Cotton Flag, U.S.A.

How One South Carolina Farmer Showed His Patriotism Through Harvest


Scott Barfield, creator of the cotton flag, with his daughter Skylar on the farm.

A South Carolina farmer used his pent-up creativity in a cotton field — without relying on GPS.

Scott Barfield, a Hartsville, South Carolina, farmer, works for Gill Rogers of Rogers Brothers Farm, one of the largest farms in the state. After being with Gill for over 21 years now, he wanted an outlet for showing his American pride at the end of the 2022 cotton season. 

Last spring, Rogers Brothers Farm employees planted 48 acres of cotton on Bishopville, South Carolina, farmland. This farmland, located near Interstate 20, is rented by Rogers for cotton acres. Barfield decided to create what he suspects is the world’s largest American flag to break up the tediousness of picking cotton.

“It’s very monotonous. When we get into the fields, we try to pick them in different ways to break up that monotony,” he said. “I was in one field with our six-row picker. I’d pick six rows, then I’d skip six. After I made five or six passes like that, I was looking back at where I’d already picked and thought, ‘Well, that looks like the stripes of the flag … I wonder if I could make a flag.’”

After discussing his idea that night with his wife, he committed to it the next day.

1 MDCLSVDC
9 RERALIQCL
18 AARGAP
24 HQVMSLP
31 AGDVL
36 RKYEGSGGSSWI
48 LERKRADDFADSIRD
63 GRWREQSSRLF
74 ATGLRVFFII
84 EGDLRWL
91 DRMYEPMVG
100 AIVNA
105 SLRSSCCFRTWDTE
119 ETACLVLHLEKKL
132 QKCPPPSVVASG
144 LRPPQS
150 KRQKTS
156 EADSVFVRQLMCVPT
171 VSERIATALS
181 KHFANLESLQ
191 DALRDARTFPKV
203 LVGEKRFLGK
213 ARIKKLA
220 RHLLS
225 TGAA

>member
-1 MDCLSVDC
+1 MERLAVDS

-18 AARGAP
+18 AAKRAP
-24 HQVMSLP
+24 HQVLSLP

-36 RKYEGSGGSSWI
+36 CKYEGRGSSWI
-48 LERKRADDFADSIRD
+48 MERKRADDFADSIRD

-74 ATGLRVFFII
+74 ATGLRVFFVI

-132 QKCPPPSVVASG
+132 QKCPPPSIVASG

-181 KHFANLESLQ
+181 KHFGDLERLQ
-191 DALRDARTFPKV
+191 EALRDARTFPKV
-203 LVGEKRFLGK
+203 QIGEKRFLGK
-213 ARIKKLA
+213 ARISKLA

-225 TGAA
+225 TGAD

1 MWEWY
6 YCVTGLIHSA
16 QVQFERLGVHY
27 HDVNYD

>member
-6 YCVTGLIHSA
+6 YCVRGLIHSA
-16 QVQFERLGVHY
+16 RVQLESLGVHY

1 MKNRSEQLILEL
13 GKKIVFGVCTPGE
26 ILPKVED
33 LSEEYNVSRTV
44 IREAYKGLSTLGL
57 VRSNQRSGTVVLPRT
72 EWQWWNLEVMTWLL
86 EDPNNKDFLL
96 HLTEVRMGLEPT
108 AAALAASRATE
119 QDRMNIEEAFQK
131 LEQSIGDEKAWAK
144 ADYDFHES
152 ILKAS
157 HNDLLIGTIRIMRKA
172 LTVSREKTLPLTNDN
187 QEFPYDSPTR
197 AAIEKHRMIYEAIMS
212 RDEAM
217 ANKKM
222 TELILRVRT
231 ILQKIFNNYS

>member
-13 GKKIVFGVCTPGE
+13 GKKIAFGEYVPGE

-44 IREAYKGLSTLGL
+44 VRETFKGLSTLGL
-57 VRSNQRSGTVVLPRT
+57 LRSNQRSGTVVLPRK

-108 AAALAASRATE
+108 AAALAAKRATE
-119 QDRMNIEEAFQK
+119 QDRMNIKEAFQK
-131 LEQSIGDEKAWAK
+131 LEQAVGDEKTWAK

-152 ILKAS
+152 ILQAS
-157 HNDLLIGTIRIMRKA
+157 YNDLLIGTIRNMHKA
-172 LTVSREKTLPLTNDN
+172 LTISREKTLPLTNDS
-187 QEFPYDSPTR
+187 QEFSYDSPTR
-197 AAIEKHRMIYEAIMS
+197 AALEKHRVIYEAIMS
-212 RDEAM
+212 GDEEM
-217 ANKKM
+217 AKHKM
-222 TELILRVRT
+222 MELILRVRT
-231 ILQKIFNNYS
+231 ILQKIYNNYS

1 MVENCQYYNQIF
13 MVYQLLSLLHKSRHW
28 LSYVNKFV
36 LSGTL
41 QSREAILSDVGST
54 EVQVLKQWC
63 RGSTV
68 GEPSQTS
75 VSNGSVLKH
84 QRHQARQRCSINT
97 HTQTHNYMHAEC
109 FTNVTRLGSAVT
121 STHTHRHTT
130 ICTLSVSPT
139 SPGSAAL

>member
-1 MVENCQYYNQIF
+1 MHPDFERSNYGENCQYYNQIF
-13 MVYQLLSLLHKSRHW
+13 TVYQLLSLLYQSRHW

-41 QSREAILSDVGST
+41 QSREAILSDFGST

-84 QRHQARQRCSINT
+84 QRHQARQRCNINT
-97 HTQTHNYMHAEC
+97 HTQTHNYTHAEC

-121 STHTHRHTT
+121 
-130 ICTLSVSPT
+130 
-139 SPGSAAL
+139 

“I started jotting down how six rows is about 15 feet so figuring how big the flag was going to be from that. I started going down this rabbit hole of looking up the largest flag in the world. It’s not a full flying flag, but this could be the largest flag in the world.”

Barfield said he went from there and mapped it all out in his head and on paper how he wanted to do it and got the stamp of approval from Gill.

In early December of 2022, after the cotton in the field was ready to be picked, Barfield finished some selective picking to create the stripes of the flag. He then positioned 50 cotton bales to represent the stars of the flag. 

“It took about three and a half hours to do the picking and three or four hours to stage the cotton modules,” he said. Barfield was not using GPS, so he “eyeballed” the whole project. The result is a 390 feet tall by 741 feet wide flag. 

Barfield comes by his love for farming naturally as his grandfather, great-grandfather and great-uncle were also farmers. He said he has already contemplated what he might do during harvest time this next season.

“I talked to Gill about it and was thinking about reaching out to Guinness to work on another one.”

With big goals and lots of potential ahead, the Rogers Brothers Farm will always have the 2022 cotton crop as one they look back on for years to come. The 2023 cotton harvest in South Carolina is bound to be an exciting one.

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